22. Hi, I'm new on this forum. I'm 15 years old and I'm going through my vocal change so maybe that has something to do with my problems. I have two main problems. The first one is my clean voice sounds really gay. When I talk I don't sound like this but when I sing (especially high notes) I do. The other problem is I'd like to sing aggressively, but I don't know how. I'd like to sing aggressively but without screaming, something like Jeremy McKinnon (vocalist of A Day to Remember) when he sings choruses, but I don't know which techniques I have to use (I don't actually know what the tags I've put on this topic really mean) or if my voice is able to do it (I think I have a high range but I'm not sure either). As you can see I'm quite lost, still don't know if I have a good voice or a really bad one, maybe singing is just not my thing, who knows. However, I'd really appreciate it if someone could give me a solution to my problems. Thanks a lot. PD: Sorry for my English.
  23. Hi everyone, so I was wondering how you guys got the hang of vocal cord closure, since my singing teacher always just goes "play around with it" and most the time I end up narrowing my AES, realize that, and then try again from the start. I know I can do it because she did this thing where she tells me to close my eyes, think of something silly or something that makes me want to laugh and then sing like that, and it worked, but it doesn't always work. It's frustrating because I can do the other things she teaches, but I can't seem to do that and it's integral to vocal health to be able to get rid of breathiness. I think it may have something to do with the fact that she groups the closure with retraction of the false vocal cords, as taught by the Estill training program. Any help? Also, I have this weird break high up in my falsetto, and some people say it leads up to the whistle register, but when I sing above it, the sound that comes out is definitely sharper and louder, but not the same as sounds produced in the whistle register. Anybody have the same thing?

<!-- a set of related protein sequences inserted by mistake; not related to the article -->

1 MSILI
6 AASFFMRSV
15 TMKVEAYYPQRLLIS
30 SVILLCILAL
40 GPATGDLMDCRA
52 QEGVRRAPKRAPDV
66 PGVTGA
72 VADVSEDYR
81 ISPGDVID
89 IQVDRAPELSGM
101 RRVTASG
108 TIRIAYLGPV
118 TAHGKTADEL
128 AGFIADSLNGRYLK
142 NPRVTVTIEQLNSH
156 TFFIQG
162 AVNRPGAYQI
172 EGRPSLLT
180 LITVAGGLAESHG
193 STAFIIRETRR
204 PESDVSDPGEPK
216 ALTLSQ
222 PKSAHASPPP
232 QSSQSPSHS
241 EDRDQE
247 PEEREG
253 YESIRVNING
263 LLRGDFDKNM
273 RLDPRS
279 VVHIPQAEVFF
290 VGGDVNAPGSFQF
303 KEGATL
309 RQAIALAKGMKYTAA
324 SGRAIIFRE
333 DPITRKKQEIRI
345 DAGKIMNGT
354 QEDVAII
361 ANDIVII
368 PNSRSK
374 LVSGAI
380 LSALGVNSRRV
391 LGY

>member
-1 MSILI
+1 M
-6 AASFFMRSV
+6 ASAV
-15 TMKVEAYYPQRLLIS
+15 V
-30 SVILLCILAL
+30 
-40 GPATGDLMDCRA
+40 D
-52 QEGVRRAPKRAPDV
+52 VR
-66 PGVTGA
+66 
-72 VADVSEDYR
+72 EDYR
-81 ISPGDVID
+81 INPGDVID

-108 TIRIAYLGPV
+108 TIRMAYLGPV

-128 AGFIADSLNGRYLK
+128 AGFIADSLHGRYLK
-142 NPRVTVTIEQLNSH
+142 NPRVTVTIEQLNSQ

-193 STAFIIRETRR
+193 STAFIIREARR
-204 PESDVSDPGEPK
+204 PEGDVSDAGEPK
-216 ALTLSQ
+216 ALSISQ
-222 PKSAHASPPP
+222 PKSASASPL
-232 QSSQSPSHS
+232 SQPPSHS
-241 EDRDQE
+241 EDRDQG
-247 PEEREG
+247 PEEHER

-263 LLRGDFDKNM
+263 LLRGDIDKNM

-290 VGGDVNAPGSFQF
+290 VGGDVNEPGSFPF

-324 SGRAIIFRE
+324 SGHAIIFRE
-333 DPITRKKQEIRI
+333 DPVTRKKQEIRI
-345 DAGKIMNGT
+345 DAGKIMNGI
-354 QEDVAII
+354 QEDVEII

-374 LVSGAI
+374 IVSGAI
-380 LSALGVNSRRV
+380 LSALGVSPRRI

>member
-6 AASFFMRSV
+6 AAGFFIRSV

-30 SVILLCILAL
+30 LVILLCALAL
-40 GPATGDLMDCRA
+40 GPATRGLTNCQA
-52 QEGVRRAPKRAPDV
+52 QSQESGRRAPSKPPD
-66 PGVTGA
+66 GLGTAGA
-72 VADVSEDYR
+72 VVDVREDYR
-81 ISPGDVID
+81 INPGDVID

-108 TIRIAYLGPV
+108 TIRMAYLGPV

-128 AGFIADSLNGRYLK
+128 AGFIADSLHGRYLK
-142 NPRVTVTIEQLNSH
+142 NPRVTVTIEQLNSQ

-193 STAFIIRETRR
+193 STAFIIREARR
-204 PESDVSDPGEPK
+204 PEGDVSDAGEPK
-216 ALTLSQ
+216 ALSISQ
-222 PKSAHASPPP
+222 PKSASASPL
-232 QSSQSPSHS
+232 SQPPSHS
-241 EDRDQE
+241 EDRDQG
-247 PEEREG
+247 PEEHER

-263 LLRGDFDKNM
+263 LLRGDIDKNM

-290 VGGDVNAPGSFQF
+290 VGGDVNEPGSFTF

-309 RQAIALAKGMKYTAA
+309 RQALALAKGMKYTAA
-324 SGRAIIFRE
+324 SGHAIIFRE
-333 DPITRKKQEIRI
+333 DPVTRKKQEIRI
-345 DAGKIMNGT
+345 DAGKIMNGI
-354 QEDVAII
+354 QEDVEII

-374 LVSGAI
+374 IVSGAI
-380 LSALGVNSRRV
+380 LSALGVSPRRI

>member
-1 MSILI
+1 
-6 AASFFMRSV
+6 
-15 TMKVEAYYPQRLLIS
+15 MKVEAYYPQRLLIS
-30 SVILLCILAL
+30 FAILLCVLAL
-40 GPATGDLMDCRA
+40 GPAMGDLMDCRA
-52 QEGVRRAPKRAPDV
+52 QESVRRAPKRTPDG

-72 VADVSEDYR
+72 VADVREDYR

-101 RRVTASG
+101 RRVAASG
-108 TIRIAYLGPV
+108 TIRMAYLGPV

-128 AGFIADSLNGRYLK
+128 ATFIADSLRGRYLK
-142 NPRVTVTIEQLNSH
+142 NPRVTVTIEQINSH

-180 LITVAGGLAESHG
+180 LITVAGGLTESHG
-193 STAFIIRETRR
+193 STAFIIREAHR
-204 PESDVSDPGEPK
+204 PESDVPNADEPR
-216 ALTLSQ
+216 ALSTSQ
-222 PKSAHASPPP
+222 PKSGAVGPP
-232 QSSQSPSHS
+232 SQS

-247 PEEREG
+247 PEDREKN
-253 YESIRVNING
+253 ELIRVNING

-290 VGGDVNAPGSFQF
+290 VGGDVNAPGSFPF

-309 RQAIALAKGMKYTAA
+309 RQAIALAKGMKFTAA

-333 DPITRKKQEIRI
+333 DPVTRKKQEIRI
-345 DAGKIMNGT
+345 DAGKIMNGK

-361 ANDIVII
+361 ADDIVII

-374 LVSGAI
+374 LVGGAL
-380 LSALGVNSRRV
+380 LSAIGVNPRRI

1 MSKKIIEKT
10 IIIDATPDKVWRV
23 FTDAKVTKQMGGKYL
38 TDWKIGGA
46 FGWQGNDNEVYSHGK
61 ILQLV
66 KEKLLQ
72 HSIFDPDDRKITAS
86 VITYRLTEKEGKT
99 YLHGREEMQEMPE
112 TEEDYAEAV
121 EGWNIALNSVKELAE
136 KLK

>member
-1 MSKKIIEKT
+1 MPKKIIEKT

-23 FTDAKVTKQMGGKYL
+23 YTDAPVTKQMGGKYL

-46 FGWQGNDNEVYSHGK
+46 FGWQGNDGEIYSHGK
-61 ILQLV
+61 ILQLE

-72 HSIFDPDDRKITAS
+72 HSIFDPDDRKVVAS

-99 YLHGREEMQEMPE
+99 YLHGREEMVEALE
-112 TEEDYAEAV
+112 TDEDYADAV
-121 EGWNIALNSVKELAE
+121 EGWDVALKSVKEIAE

24. Hello TMV members, I have an issue with my voice, sometimes it just won't thin out/conduct properly. Some days the break seems fluid and I can bridge the (full) voice all the way to an B5, with various mixed shades too. On other days, my voice completely fails apart, and I can't even have the vocal cords conduct an F4. Instead I get screechy distortion and the voice seems kind of dry and harsh, almost as if it was completely stuck in chest mode. It feels like the cords just refused to vibrate where they should. The amount of frustration caused by the issue would make me shout some really angry tones if it was possible given the situation. I wonder if there might be a condition that might cause the issue, which I am not aware of? Like irritated/inflamed vocal cords? This time around the problem was almost certainly caused by a bad cough I am having, but it isn't the first time. I would really appreciate if you guys knew any exercises or anything else that might help. Any information regarding the issue is warmly welcomed! I had to work a lot to eliminate that screechy distortion (or poor conductance) in/above the passaggio, which I am not sure if that's normal either, perhaps some coaches here know. Shame to have the problem re-appear randomly...